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Hothouse Flowers are still blooming 38 years on

Wednesday, 19th December, 2018 4:58pm

With artists’ careers ever more fleeting today, longevity has become the exception rather than the rule.

So with 38 years under their belt, Hothouse Flowers are not merely an institution of Irish rock music; they are a proud bastion of staying power in an increasingly volatile music industry.

30 years since the four-piece's high-spirited single ‘Don’t Go' hit the airwaves, it has remained active, regularly playing live and releasing its seventh album ‘Let’s Do This Thing’ online in 2016.

The so-called grind, though, is not part of Hothouse Flowers’ modus operandi. In fact, as frontman Liam Ó Maonlaí attests, taking things down a peg is likely the reason they have kept it together.

“We’re a band now that, if a gig comes, we go and do it, but we’re not on the machine that we were on back in those days,” the shaggy-haired singer says. “Now I get excited about a gig. We still do a two or three week tour every now and then and I do like it. But I also like coming home.”

Calling relentless touring schedules “unnatural” and “unmerciful”, Liam adds that he feels the band is in a position to go to “great musical heights, because we’re not exhausted”.

He says the years of not making a profit from touring took a toll. “We were filling big houses, and that sort of stuff makes you think ‘well if this isn’t working, then why are we doing this this way?’, you know? Things like that can eat you up on the inside, especially when we were just getting on with it and nobody seemed to want to ask ‘is this ship a healthy ship?’

“Now, it’s a little bit clearer. There are no faces behind closed doors, it’s all us. It’s much healthier.”

Always reflective and reserved, Liam Ó Maonlaí has always exuded a certain confidence. Such an assuredness no doubt stems from his youth, when he pushed back against his parents’ wishes when choosing to pursue a life of music.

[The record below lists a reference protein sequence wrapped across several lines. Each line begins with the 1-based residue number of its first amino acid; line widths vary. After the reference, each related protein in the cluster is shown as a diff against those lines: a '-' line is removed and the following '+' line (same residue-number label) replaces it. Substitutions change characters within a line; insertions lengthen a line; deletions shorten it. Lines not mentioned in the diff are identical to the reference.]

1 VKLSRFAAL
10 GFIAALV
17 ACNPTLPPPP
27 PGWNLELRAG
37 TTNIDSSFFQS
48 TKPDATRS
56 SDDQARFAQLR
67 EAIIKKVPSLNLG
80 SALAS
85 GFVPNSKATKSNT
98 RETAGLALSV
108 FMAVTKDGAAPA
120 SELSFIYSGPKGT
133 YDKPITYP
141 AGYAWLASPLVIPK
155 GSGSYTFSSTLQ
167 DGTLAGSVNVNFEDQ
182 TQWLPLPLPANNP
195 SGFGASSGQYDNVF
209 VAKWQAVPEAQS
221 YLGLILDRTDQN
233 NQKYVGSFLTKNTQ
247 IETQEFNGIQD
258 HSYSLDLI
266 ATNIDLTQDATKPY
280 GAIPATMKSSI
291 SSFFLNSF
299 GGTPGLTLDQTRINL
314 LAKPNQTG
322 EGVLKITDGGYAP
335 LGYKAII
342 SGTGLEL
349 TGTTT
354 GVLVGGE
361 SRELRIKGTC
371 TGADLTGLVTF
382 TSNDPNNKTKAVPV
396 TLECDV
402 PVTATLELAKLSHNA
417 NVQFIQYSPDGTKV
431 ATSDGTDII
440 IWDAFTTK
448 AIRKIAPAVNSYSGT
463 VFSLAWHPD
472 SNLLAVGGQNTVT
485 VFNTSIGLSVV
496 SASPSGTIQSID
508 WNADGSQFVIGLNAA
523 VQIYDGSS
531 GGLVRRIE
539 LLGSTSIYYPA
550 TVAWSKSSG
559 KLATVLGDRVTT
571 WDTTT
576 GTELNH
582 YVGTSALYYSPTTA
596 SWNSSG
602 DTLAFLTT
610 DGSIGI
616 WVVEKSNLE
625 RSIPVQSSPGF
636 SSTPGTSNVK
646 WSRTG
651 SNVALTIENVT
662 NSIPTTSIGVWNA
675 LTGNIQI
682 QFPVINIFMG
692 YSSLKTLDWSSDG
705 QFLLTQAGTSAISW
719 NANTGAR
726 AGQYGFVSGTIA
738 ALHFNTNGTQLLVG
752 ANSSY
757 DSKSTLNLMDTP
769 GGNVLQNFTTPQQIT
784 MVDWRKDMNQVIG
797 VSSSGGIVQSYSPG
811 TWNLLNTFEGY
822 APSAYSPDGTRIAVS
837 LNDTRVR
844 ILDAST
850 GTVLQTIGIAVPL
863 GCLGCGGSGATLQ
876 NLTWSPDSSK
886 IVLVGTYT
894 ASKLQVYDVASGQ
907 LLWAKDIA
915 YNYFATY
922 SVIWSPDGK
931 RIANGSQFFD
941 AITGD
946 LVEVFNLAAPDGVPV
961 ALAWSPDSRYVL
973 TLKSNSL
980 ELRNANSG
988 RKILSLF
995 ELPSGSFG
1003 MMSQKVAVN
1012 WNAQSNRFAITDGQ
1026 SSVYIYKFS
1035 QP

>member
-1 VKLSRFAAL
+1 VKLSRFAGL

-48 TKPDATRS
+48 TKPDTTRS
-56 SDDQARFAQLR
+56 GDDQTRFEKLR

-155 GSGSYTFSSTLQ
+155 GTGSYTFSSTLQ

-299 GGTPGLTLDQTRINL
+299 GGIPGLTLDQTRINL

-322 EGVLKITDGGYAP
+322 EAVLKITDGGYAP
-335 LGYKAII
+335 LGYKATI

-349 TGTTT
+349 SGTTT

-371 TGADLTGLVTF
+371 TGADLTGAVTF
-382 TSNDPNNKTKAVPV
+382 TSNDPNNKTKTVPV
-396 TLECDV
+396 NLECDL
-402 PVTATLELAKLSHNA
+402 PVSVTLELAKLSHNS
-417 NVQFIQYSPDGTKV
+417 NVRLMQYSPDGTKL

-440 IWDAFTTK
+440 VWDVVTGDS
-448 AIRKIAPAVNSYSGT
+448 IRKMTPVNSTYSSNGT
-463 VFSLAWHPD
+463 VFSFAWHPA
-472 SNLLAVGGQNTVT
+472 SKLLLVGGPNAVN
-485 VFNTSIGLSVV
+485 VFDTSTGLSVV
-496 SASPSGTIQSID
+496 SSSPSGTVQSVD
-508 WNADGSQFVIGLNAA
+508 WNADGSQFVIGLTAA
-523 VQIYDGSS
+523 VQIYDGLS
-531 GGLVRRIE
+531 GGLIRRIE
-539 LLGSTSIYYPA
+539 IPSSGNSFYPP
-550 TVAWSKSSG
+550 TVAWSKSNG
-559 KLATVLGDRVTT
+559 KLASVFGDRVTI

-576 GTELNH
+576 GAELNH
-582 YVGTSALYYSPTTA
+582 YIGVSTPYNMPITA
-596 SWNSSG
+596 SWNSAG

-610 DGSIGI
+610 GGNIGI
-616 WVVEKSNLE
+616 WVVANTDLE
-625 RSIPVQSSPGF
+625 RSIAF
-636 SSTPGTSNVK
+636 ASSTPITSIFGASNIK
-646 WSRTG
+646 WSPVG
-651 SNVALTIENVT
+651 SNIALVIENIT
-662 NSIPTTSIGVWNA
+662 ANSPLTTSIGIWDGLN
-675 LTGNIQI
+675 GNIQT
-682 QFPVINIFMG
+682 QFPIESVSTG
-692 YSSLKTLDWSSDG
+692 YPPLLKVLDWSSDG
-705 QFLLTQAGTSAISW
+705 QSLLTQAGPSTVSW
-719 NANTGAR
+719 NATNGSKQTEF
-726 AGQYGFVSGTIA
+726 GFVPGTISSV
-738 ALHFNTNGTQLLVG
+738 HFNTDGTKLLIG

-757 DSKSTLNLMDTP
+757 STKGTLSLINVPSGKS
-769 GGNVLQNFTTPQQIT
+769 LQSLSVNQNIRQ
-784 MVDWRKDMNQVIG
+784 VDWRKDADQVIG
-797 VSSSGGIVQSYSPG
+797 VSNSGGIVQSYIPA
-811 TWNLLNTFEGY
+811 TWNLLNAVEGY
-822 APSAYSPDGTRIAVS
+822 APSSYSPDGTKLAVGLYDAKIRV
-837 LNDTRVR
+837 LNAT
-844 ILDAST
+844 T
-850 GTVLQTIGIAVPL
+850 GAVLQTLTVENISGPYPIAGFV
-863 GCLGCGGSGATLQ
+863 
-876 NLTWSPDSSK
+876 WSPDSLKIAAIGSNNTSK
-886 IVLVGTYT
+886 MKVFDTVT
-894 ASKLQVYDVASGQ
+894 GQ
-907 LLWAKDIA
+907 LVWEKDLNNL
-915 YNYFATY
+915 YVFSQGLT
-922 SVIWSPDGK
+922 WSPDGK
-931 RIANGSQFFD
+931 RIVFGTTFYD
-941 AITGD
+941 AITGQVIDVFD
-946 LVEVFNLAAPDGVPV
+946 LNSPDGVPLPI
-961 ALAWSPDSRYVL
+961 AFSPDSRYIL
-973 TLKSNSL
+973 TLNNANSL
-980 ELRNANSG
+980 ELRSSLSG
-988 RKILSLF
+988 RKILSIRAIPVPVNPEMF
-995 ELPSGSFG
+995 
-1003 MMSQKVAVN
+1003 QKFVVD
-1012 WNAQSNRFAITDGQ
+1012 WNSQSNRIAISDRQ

He says constantly acquiescing to the demands of the industry made him feel like he was part of the exact life he thought he was escaping by pursuing music.

“Living a rock and roll life was a choice not to live the so-called norm, not to follow what was expected of an adult male at that time.

“It was about stepping away from that and inventing life according to my own energies, my own abilities, my own talents, my own needs. And at a certain point it looked like that was being taken away. And now we’ve claimed it back.”

While his parents’ reservations thankfully dissipated, Liam’s lust for creating art has never wavered. When he is not playing with the Flowers, he works and gigs his solo project, takes part in trad sessions in pubs around the country, supports causes he feels are important, and enjoys life.

In 2008 he visited Mali with traditional musician Paddy Keenan, meeting, performing for and playing with local musicians as part of the ‘Dambé: The Mali Project’ documentary.

Hothouse Flowers tour less frequently these days, though you can still catch them regularly on the circuit. They recently played Dublin’s iconic Olympia, and will grace Cork Opera House this New Year’s Eve.

I ask Liam about growing up in Clonskeagh, in southern Dublin, and he recalls the strength of the culture at the time. In the ‘70s, he explains, culture was being “reappreciated” in the capital with the likes of The Dubliners, Joe Geaney and Seán Ó Riada. He says both parents, his father an engineer, his mother an actress and musician, became involved.

“Everybody was rubbing shoulders. There was this rich activity that was not orchestrated, and I can only imagine it was a volcanic, energetic time. I was being taught songs in Irish when I was still learning to speak, and I didn’t know they were songs. I was learning all this stuff before I was even old enough to understand or appraise it.”

In the wake of seeming growing division and discontent in the world, Liam says music “allows you to survive through bleak times”.

“That’s what they try and ban it in some places. You see a woman in the desert in Mali and she’s playing a drum when she should be putting all her energy into finding food.

“For some reason, a lot of energy goes into making music. When you come across a community where music is more important than daily life, that’s healthy. And I feel there’s hope for us yet, if we have that.”

Hothouse Flowers play Cork Opera House in association with Murphy's Stout on Monday 31 December. Tickets are available from

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